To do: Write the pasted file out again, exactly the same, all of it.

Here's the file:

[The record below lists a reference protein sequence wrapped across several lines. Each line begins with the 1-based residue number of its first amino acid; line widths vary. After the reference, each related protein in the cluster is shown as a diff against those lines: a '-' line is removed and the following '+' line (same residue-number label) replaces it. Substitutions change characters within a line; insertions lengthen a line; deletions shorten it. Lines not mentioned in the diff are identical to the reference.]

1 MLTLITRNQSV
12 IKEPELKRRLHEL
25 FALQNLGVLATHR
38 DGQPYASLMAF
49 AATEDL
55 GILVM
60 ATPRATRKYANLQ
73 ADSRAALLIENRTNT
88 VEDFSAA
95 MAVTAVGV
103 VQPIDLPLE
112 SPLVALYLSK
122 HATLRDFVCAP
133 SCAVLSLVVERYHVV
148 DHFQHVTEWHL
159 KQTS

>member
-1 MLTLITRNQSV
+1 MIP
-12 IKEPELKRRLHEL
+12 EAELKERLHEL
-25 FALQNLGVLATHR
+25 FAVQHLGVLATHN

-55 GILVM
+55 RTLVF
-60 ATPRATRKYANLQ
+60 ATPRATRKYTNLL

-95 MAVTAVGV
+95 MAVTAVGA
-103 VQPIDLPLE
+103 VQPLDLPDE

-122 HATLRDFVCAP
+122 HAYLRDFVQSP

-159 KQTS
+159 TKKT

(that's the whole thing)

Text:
[The record below lists a reference protein sequence wrapped across several lines. Each line begins with the 1-based residue number of its first amino acid; line widths vary. After the reference, each related protein in the cluster is shown as a diff against those lines: a '-' line is removed and the following '+' line (same residue-number label) replaces it. Substitutions change characters within a line; insertions lengthen a line; deletions shorten it. Lines not mentioned in the diff are identical to the reference.]

1 MLTLITRNQSV
12 IKEPELKRRLHEL
25 FALQNLGVLATHR
38 DGQPYASLMAF
49 AATEDL
55 GILVM
60 ATPRATRKYANLQ
73 ADSRAALLIENRTNT
88 VEDFSAA
95 MAVTAVGV
103 VQPIDLPLE
112 SPLVALYLSK
122 HATLRDFVCAP
133 SCAVLSLVVERYHVV
148 DHFQHVTEWHL
159 KQTS

>member
-1 MLTLITRNQSV
+1 MIP
-12 IKEPELKRRLHEL
+12 EAELKERLHEL
-25 FALQNLGVLATHR
+25 FAVQHLGVLATHN

-55 GILVM
+55 RTLVF
-60 ATPRATRKYANLQ
+60 ATPRATRKYTNLL

-95 MAVTAVGV
+95 MAVTAVGA
-103 VQPIDLPLE
+103 VQPLDLPDE

-122 HATLRDFVCAP
+122 HAYLRDFVQSP

-159 KQTS
+159 TKKT